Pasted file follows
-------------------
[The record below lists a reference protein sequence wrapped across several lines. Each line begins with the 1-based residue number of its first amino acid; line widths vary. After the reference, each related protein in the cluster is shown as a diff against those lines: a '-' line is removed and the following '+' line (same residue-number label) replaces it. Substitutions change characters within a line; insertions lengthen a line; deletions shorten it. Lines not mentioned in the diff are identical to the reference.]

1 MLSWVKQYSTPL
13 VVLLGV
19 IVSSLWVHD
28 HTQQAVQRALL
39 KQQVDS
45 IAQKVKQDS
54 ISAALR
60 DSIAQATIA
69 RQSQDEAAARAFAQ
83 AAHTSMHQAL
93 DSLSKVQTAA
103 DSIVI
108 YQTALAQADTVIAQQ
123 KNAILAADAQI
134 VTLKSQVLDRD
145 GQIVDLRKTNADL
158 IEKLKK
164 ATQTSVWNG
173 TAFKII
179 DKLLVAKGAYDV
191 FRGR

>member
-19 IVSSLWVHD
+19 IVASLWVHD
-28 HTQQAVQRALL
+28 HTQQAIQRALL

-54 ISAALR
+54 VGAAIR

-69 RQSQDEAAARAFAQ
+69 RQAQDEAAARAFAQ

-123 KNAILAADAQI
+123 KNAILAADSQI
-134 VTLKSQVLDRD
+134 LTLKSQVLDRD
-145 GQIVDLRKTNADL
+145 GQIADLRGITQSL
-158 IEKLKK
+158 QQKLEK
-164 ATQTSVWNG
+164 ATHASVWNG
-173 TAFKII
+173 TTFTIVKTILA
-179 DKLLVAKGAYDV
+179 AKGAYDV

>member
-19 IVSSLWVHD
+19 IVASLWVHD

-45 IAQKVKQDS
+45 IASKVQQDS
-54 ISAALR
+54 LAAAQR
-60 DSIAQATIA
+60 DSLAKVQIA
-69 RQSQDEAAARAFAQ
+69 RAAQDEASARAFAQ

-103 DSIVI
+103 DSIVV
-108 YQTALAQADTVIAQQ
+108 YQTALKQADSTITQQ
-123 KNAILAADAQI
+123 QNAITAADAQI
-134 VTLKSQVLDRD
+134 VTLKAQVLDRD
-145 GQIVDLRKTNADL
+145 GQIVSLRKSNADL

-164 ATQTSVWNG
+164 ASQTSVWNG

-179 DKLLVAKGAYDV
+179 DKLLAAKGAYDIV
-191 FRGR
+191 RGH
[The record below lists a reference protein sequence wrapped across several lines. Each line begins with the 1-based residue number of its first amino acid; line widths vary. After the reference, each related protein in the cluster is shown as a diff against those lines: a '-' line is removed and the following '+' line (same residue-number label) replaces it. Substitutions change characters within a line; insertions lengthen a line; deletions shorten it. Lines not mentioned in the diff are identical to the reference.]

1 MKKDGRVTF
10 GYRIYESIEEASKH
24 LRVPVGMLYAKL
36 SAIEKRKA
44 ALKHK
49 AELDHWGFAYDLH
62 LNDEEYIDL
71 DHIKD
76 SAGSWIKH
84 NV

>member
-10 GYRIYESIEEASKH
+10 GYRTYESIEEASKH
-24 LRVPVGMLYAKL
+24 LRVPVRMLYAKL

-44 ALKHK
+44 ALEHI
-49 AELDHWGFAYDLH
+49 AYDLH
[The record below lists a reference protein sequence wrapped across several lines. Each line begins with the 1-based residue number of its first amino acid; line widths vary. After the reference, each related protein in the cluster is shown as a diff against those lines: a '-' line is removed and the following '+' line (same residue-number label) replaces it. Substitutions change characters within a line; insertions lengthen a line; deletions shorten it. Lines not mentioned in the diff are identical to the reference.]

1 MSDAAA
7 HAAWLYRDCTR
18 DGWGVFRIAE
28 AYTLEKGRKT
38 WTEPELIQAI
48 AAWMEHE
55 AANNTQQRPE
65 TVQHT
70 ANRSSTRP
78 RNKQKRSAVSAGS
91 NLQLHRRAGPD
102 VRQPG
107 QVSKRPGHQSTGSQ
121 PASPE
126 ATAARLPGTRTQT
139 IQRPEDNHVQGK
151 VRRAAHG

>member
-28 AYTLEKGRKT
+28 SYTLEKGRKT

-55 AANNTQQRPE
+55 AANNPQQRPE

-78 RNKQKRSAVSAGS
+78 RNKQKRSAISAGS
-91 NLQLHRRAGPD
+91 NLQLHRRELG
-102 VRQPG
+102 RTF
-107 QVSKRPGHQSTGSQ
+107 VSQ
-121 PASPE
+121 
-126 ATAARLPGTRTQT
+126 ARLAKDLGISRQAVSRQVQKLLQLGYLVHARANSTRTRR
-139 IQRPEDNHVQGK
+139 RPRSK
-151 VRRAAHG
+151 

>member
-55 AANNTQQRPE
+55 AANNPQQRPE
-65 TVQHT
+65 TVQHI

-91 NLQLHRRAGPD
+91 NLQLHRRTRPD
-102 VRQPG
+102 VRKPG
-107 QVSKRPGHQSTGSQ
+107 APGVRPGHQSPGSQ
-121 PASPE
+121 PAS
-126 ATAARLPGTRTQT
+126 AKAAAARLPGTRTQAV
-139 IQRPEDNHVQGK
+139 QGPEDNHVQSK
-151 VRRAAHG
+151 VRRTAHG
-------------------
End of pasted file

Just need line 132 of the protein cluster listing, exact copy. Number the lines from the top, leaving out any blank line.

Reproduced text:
>member